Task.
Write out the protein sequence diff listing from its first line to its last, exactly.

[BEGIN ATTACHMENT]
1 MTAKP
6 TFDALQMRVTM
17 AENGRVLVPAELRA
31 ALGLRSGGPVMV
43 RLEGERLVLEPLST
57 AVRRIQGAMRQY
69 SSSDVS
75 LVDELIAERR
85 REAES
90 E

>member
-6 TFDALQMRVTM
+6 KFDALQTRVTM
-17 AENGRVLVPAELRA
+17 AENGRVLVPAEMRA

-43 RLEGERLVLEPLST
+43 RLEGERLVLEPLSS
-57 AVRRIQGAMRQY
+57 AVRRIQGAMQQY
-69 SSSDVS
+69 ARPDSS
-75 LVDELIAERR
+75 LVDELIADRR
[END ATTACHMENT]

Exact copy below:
1 MTAKP
6 TFDALQMRVTM
17 AENGRVLVPAELRA
31 ALGLRSGGPVMV
43 RLEGERLVLEPLST
57 AVRRIQGAMRQY
69 SSSDVS
75 LVDELIAERR
85 REAES
90 E

>member
-6 TFDALQMRVTM
+6 KFDALQTRVTM
-17 AENGRVLVPAELRA
+17 AENGRVLVPAEMRA

-43 RLEGERLVLEPLST
+43 RLEGERLVLEPLSS
-57 AVRRIQGAMRQY
+57 AVRRIQGAMQQY
-69 SSSDVS
+69 ARPDSS
-75 LVDELIAERR
+75 LVDELIADRR